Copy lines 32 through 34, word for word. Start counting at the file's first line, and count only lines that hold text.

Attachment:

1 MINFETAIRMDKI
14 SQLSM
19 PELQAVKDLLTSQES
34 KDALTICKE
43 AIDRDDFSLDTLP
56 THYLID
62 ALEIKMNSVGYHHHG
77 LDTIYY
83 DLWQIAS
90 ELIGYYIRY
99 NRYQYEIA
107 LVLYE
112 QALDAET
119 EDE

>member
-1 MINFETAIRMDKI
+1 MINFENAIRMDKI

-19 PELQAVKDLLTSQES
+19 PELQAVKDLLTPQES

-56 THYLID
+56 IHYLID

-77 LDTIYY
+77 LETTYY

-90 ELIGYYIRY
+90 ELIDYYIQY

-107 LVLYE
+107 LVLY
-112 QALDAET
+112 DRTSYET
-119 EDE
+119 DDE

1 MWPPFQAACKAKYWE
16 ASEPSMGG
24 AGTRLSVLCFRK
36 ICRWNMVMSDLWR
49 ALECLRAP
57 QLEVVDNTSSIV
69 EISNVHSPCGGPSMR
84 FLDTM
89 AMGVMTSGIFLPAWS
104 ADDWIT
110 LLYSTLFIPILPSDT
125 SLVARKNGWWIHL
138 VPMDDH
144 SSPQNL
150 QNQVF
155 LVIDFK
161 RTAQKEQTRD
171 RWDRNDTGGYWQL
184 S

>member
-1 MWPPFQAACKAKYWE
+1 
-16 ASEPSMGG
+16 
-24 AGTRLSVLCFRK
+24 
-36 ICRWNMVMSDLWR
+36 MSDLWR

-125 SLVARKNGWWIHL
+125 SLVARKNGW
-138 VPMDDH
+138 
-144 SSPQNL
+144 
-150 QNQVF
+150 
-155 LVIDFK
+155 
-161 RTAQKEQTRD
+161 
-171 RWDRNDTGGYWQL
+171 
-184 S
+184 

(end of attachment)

1 MWPPFQAACKAKYWE
16 ASEPSMGG
24 AGTRLSVLCFRK